A floating history lesson

Green Lake has always intrigued me.

Though it is just over 60 miles from home, admittedly, I didn’t know much about this body of water.

It’s deep. It’s cold. It has lake trout and lots of people fish it. For a long time, that was the extent of my knowledge.

After some research, I discovered that Green Lake is the deepest natural inland lake in Wisconsin, reaching a depth of 236 feet. This means the water can be quite cold, hence it is a perfect habitat for inland lake trout.

Wisconsin has over 15,000 lakes and fewer than two-tenths of a percent of them hold inland lake trout. Green Lake is one of the select few that does. This alone piqued my interest.

So when our friend Scott offered my dad and me the chance to join him on a guided trip, we both jumped at the chance.

Scott booked the four-person trip for late August.

The night before, we met up with Scott and his friend Peter at a local bar to catch up, swap fishing stories, and discuss the day ahead.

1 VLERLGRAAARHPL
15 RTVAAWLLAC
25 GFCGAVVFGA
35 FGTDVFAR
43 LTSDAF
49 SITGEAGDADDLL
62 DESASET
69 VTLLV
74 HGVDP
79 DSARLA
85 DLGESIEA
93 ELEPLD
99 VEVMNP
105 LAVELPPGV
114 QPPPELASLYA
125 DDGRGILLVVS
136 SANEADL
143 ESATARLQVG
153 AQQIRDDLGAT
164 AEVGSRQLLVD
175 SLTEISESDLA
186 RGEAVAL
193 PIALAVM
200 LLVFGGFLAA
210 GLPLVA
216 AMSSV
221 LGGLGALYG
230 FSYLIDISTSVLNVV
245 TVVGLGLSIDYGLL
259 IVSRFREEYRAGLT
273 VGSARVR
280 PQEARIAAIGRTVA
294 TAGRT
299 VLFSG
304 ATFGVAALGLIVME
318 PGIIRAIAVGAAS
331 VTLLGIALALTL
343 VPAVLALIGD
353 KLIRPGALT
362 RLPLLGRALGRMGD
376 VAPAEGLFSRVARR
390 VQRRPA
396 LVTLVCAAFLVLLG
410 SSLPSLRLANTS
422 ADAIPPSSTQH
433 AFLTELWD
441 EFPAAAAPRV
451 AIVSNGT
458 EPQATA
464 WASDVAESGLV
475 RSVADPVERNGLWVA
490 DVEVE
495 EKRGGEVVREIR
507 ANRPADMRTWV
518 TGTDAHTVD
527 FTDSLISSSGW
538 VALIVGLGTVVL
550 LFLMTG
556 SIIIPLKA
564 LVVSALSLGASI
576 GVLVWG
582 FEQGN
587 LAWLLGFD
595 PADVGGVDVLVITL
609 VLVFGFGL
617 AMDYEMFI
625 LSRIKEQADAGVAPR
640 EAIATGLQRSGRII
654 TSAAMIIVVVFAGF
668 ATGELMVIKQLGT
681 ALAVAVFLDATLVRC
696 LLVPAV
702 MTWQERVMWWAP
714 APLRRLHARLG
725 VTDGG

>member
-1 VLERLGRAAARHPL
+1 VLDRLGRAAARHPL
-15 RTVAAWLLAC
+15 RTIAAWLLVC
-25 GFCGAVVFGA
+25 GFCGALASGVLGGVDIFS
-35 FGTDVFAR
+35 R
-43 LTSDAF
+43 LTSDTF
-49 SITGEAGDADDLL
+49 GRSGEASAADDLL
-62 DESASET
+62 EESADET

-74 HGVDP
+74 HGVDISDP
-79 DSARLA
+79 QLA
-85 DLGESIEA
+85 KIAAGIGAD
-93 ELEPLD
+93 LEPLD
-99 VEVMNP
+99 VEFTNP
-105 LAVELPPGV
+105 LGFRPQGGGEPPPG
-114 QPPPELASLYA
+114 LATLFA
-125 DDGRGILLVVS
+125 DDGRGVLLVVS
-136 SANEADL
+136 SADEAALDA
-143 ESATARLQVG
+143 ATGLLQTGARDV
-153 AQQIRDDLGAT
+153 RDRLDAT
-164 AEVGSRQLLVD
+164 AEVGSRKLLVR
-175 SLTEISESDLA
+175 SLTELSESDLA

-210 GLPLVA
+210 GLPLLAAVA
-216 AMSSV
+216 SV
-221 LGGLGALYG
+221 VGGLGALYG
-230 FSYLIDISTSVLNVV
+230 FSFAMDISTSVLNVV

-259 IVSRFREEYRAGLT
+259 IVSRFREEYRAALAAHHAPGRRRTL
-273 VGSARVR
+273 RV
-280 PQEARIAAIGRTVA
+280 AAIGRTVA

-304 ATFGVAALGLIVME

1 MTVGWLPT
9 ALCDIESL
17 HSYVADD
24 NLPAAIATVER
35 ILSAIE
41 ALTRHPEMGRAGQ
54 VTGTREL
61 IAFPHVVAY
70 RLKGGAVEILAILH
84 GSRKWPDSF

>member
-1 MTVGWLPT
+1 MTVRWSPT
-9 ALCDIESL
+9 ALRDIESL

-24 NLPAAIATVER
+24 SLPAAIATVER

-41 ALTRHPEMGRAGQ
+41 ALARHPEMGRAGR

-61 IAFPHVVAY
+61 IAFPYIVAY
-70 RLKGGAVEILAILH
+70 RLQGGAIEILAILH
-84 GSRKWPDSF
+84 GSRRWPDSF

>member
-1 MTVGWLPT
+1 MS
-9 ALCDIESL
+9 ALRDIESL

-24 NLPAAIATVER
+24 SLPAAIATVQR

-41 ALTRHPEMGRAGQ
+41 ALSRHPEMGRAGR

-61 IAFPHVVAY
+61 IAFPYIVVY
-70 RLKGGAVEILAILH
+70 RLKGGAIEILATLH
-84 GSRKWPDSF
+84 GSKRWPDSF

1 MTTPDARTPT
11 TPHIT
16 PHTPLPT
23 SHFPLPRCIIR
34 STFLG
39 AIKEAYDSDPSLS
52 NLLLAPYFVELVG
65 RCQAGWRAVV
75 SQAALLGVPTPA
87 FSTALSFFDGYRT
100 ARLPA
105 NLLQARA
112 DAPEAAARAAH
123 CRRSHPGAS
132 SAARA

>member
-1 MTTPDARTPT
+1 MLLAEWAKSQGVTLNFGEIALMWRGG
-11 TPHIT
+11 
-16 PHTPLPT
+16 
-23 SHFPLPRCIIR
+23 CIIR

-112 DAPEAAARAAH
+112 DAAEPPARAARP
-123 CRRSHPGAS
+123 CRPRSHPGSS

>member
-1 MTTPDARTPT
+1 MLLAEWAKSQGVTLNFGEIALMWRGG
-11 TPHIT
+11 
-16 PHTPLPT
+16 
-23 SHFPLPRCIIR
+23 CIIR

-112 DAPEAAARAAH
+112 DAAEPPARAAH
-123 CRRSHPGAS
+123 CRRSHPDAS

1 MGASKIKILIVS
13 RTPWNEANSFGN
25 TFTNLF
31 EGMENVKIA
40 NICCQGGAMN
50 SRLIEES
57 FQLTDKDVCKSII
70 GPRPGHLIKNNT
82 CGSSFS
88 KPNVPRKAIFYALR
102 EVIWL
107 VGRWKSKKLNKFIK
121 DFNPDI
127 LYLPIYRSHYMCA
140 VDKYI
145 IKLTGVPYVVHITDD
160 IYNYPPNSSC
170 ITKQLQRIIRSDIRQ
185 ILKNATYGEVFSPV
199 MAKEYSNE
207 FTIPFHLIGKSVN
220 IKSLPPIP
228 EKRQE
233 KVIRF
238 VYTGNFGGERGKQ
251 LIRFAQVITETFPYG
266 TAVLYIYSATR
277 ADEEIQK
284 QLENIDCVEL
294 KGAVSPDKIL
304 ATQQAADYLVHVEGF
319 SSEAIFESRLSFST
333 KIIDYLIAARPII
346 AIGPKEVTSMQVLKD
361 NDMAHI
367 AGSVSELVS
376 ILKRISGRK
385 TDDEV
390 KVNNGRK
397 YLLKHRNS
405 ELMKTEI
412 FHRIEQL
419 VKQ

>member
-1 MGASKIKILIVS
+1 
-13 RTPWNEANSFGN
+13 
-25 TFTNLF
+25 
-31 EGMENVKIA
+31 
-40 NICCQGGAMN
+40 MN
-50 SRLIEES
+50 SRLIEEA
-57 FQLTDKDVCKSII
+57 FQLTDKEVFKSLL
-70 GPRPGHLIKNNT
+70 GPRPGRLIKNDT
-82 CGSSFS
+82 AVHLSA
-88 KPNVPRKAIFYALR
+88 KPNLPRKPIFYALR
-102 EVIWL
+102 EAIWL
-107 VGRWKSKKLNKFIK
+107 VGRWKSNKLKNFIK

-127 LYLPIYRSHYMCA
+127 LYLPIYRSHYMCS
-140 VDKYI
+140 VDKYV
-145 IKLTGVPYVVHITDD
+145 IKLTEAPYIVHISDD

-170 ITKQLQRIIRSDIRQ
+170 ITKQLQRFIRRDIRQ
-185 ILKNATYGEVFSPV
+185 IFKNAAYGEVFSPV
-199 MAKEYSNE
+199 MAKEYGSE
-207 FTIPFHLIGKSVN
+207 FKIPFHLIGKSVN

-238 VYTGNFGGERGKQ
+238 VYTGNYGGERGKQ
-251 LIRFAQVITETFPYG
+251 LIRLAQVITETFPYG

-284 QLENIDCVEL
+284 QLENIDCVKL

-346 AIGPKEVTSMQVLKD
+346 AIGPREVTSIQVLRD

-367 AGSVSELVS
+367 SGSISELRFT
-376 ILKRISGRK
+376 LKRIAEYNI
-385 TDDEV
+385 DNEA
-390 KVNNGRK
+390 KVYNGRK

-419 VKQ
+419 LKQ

My dad and I had little idea what, exactly, we were getting into. But the more we learned from Scott and Peter, the more this trip seemed to be much like what we were accustomed to doing when chasing trout and salmon on Lake Michigan.

We were told trolling was the preferred method of targeting these inland lakers and the setups sounded exactly like those we used out on the big lake.

One of the benefits of inland lake trout, according to Peter and Scott, was the quality of the meat. Lake trout on Lake Michigan have a reputation for being quite greasy. These inland fish, however, were leaner and their meat wasn’t quite as orange.